My Mom really didn't' remember this project. It was with Apple Core lining stuff and many of them were already cut from paper for templates. When I got to looking through it and trying to figure it out I asked my Mom if it was okay to do something else since I really wasn't a fan of apple core, She said sure, she wasn't either. I added the deep burgundy and was able to get this nice lap sized throw. It will likely become a shroud.
When I saw this block I had to try it. Using more leftovers from my stash I was able to make a large throw size quilt. On a previous quilt I purchased an Omnigrid triangle tool with lots and lots of grid lines that I could first use to square up the bottom edge of the units and then use a Clearly Perfect Slotted Trimmer after it was a HST. Really helped make sure I had a good point on the bottom so the secondary pattern worked out. Like usual, purple is very hard to photograph; first is washed out and second looks very grey.
After collecting purple fabric for several years, I had one UFO I was not pleased with in the color palette. When I saw the Lemon Star tutorial by Jenny, I loved it and thought I might be able to do it. So I just got started with whatever purple fabric I came across in my sewing closet. As I saw the fabrics coming together, I browsed MSQC and found the sashing, cornerstones, and border that brought it all together.
October 2019 my Mom, two friends and I made a quilt shop safari across two states to go to a Jenny Doan trunk show. This is made from the 5 inch squares that were in our swag bags. We “hit” four quilt shops on the way to my Mom’s house! 3 more on the way to the show! Next morning we headed back to my mom’s via another 5 quilt shops, a candy store, and an amazing yarn store. For good measure after leaving my moms we hit one more! It was an amazing trip, the trunk of the car was stuffed to the brim. I did a medium sized meander in all of the background squares the pinwheels would pop up. Likely will be a shroud but will let. Y Mom decide.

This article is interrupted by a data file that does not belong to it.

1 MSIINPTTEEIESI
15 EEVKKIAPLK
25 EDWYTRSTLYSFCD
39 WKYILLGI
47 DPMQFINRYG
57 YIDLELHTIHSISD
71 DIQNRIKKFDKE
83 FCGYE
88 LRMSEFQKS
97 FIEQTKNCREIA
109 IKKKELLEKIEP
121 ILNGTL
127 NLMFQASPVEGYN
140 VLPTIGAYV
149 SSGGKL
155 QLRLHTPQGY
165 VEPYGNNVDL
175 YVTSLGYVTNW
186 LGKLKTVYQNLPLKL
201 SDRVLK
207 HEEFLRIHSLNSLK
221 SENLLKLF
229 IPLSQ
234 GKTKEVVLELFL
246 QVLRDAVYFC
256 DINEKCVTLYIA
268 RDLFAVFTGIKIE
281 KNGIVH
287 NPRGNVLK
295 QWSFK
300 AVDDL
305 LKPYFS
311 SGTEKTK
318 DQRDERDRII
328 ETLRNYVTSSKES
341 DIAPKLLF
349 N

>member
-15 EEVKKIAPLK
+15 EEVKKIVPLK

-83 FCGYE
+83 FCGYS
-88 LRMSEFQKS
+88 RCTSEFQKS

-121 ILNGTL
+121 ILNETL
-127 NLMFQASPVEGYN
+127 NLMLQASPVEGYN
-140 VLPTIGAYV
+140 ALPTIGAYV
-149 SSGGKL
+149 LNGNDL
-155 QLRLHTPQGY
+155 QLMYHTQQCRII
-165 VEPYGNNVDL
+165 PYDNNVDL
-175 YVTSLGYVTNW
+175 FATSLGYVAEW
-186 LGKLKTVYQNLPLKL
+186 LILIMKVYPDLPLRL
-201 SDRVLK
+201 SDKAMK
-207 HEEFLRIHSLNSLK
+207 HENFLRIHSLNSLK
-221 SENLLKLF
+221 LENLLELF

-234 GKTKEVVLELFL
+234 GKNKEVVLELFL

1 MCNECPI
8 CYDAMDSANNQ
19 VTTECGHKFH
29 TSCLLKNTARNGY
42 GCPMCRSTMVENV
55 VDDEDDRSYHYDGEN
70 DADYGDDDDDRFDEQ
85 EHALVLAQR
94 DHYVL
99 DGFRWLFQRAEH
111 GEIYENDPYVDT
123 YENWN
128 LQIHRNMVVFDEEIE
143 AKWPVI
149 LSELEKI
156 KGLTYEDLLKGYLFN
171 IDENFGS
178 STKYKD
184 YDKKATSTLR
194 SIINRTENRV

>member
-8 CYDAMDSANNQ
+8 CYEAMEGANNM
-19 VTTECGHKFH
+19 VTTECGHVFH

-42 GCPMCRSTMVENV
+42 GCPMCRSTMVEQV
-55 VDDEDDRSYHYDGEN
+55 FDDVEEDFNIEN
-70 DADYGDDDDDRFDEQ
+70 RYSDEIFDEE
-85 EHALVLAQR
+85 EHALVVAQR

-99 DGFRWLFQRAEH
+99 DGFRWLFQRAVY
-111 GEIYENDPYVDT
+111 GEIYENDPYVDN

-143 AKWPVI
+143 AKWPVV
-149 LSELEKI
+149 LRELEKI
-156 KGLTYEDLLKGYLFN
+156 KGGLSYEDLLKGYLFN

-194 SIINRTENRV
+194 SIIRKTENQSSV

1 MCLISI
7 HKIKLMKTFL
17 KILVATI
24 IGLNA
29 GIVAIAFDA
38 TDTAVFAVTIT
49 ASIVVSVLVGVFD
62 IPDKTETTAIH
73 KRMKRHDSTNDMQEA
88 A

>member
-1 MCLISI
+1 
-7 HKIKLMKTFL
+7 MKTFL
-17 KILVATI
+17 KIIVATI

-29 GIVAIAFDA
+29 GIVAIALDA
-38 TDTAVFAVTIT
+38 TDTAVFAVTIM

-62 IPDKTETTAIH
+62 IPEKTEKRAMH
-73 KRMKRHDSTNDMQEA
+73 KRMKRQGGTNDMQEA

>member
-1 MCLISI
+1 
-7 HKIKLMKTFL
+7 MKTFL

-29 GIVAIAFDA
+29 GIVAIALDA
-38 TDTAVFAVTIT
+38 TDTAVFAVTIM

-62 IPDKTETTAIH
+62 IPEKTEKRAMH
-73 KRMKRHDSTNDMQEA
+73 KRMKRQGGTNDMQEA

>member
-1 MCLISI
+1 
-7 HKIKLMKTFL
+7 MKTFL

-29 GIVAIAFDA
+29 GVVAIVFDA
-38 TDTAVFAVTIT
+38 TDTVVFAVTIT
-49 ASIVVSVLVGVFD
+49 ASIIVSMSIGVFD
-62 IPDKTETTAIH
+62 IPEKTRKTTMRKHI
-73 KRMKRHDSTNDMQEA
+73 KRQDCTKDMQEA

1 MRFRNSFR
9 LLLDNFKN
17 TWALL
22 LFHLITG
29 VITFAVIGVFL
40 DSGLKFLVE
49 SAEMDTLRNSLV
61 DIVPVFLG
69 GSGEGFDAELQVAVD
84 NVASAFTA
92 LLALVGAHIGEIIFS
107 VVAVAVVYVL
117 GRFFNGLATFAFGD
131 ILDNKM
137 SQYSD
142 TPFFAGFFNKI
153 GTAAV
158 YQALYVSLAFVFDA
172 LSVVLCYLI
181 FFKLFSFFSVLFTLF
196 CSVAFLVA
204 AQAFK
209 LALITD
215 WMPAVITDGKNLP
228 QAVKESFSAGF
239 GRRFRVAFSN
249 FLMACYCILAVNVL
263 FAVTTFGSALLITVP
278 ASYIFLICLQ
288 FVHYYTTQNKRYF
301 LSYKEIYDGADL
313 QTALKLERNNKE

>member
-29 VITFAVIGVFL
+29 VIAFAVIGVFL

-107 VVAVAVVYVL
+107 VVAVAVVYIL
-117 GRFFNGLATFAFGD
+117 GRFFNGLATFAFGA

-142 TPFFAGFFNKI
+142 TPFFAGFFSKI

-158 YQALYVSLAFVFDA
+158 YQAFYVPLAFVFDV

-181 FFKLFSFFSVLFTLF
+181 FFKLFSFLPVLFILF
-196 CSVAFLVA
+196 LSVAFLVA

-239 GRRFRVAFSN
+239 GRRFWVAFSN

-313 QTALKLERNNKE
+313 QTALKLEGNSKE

I created this pattern to pay homage to one of North America's beautiful native creatures, the luna moth. It is comprised of mostly half square triangles, with some flying geese and quarter square components. I (self-guided) quilted this on my Simply 16 long arm on little foot frame.
For my daughter's British roommate in LA. I've wanted to work in solids for a long time. I'm fascinated by doors--especially the ones people paint red to keep out evil spirits. This quilt design just evolved organically on the fly, as you can see. I just used colors that were pleasing together or NOT pleasing together from my box of solid scraps--mainly strips. I intended to use a sashing of checkered black and white squares, but it was just too much visually, so I pared it down by cutting these strips in half and adding black to both sides for a road. Designing as you go is not the easiest way to work. I was stuck on the bottom row for several weeks before it came together. Also, I took the bottom row apart twice... which is rare for me. I love the little mistakes in a quilt, like an occasional piece sewn wrong side up. But when a color snafu draws your eye to it in confusion or discomfort... that's a problem. My husband is a wildlife artist, and we discussed this top for quite awhile. He asked me, "Where does your eye go first? Then where does it move?" When I answered these questions I was able to figure out how to rework the bottom row for better color balance.